“Jim is a natural for TV,” said Terry Boeder, a producer for North American Fisherman-TV (NAF-TV) who has filmed numerous fishing shows with Willcox. “His excitement and enthusiasm for the keys is 100 percent authentic.”
This past summer, Boeder’s parents celebrated their 50th wedding anniversary and he wanted to do something special for them. Try not to hate him for it, but Boeder gets to fish all over the country with the top guides while producing shows for NAF-TV. When it came time to decide who he should hire to take his parents out for a memorable anniversary, the decision was easy.
“I picked Islamorada for my parents’ 50th anniversary because of Jim,” Boeder said. “He introduced my parents to all the beautiful things the area has to offer. They had never been to the Keys, and because of Jim, they are making plans to come back.”
I can understand why Boeder picked Willcox. If I exclude a couple local guide-buddies from the equation to remove any biases, I have to say Willcox is hands-down the best guide I’ve ever fished with––and the most fun.
Incidentally, I first heard about Willcox during an episode of NAF-TV that Boeder filmed. In the show, Willcox and his guest boated a monstrous, 14-foot-long sawfish. The footage is incredible––watch the action on Willcox’s website and you’ll understand why ancient people believed in sea monsters.
“I fish 9 days a week,” Willcox quips, conservatively putting the estimate at 250 days a year. He’s mastered a 40-mile radius of ocean and Everglade water, and narrates every twist and turn so I can begin to appreciate this powerful environment.
He knows this water like the back of his hand. As soon as we reach our spot and start pitching jigs to mangrove trees we start catching fish. I’ve never before caught a redfish, but 30 seconds into fishing I’m reeling one in. My excitement grows as I cast back out and just as quickly get another bite, this time only to discover another new species for me: a snook.
From then on, the action was fast and furious with both quantity and quality fish. Big mangrove snappers, sheepshead, catfish, more snook and lots of bruiser redfish up to 14 pounds––fish that give a heck of a fight on 15-pound braided line. We also saw countless birds ranging from hawks to spoonbills, as well as sea turtles, dolphins, sharks, manatees and that up-close-and-personal crocodile.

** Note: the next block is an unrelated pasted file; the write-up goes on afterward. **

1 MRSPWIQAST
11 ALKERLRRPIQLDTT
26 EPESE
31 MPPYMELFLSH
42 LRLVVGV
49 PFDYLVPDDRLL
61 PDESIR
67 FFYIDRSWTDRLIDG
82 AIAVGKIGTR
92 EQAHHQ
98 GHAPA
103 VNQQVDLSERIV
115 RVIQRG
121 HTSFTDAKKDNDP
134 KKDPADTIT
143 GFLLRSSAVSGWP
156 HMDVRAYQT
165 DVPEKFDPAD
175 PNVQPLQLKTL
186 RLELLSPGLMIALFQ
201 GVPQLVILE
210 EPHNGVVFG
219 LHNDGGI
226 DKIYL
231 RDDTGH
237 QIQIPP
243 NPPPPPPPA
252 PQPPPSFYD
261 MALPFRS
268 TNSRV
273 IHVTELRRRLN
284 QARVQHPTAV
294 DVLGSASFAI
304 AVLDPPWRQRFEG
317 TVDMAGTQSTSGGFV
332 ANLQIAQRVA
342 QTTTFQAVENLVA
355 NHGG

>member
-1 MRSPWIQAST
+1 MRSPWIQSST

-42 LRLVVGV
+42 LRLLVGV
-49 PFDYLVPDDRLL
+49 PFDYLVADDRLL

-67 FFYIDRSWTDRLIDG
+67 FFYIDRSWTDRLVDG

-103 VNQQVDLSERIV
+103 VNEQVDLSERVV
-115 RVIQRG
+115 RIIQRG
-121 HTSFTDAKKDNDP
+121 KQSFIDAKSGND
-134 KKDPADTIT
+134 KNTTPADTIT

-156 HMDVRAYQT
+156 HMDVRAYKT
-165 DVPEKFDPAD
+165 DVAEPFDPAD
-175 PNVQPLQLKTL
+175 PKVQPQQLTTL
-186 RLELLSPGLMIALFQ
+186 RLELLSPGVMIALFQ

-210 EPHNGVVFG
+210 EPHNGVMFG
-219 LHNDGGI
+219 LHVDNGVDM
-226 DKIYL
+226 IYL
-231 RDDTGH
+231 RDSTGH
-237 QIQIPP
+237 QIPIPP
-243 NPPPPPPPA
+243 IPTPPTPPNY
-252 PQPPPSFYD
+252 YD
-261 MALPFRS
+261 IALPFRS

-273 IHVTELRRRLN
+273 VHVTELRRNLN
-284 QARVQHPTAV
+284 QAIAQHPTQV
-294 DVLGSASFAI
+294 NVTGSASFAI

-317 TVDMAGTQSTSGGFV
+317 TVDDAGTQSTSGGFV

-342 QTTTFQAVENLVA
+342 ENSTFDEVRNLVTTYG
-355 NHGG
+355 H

In fact, it is the wildlife and the wild scenery that most amaze me on this adventure. Where else in the U.S. can you have an experience like this? No wonder Willcox’s clients rave about him.
“Jim can stop his boat in the middle of nowhere, drop in a few lines and pull out dozens of a specific type of fish,” says Matt Waddell, of White Plains, New York, who visits Islamorada annually for guided outings with Willcox. “Then he’ll motor for a while, stop somewhere else, and you start catching dozens of some totally different type of fish.”
Waddell brought his 12-year-old son out fishing with Willcox as a birthday present to the boy. After catching mackerel, blue fish, redfish, snapper, snook and trout, Waddell’s son caught a large shark.
“As a dad, there’s nothing like seeing the pure joy of your 12-year-old reeling in fish after fish and then catching this huge shark,” Waddell recalls. “Those trips are also a chance for me to bond with my sons with no video games, no phones and no TV. We just talk about what’s going on in life, but it’s not heavy or uncomfortable because they’re so excited about the fishing.”